Chris rounds out our year-end releases with his top 25 movies of the year (number 25 may surprise you!). Click here to check out all of our year-end lists.
25. Cats (Tom Hooper)
The first entry in a best-of-the-year list sets a precedent for the entries to follow, and, yes, putting the most critically derided and justifiably mocked disasters of this or any other year would definitely bring my credibility into question. Far from being a juvenile troll akin to those who proclaim with a wink and smile that The Room is one of cinema’s greatest achievements, I am sincere in my appreciation for the raw entertainment value of Tom Hooper’s magnificent failure.
A cavalcade of wrongheaded decisions brought Andrew Lloyd Webber’s bizarre musical to the big screen, and — despite one or two decently rendered numbers (with Jason Derulo and Taylor Swift turning in the best performances of the film) — nearly everything, from unfinished visual effects to the too-intimate cinematography, just plain does not work for the enchanting tone that was promised in those now-viral trailers. That being said, few theater experiences I had this year can compare to the one I had with Cats as my fellow theater-goers and I lost our respective grips on our sanities and let Hooper’s garish nightmare fuel wash over us, rousing us into uncontrollable laughter and a sing-a-along. That’s gotta be worth something, right?
24. American Factory (Steven Bognar, Julia Reichert)
The unparalleled access that Steven Bognar and Julia Reichart received as they documented the Fuyao Glass company’s attempt at expanding its operations on American soil makes for an intimate and comprehensive tale of international work cultures clashing. Shot over two years as Fuyao Glass America was hastily set up in the husk of a General Motors plant in Ohio, American Factory chronicles the heartening promises, bitter realities and rapid disillusionments that this endeavor represented for the residents of Moraine, who found themselves unceremoniously caught between American and Chinese industries.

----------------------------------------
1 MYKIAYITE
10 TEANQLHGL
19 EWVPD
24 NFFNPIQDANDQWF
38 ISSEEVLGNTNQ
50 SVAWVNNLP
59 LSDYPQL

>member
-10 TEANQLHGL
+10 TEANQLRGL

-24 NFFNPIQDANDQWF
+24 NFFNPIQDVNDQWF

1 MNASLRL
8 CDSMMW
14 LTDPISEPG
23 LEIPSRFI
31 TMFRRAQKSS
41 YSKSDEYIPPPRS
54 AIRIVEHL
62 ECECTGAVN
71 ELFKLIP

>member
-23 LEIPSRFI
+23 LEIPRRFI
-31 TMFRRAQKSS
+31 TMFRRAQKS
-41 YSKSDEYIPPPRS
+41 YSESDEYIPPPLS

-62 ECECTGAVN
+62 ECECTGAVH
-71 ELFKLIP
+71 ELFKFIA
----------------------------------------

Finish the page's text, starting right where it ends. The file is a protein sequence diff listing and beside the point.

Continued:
Taking a fly-on-the-wall approach, where the interiorities of the factory workers are placed at the forefront through revealing on-the-job testimonials, we follow a surprisingly tight narrative as the factory’s establishment and kinks that come from an incompatibility of work cultures evolve into a stirring struggle for union support and workers’ rights. Few documentaries released this year feel as complete as this one did.
23. The Farewell (Lulu Wang)